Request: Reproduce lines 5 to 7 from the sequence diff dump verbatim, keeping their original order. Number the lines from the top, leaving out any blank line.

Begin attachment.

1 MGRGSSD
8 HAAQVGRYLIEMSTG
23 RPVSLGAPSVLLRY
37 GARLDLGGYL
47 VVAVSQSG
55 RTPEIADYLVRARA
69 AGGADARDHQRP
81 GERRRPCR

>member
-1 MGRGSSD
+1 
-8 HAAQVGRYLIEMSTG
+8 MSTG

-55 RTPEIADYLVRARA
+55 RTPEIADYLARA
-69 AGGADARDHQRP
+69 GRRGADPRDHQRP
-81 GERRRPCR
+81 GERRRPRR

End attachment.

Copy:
47 VVAVSQSG
55 RTPEIADYLVRARA
69 AGGADARDHQRP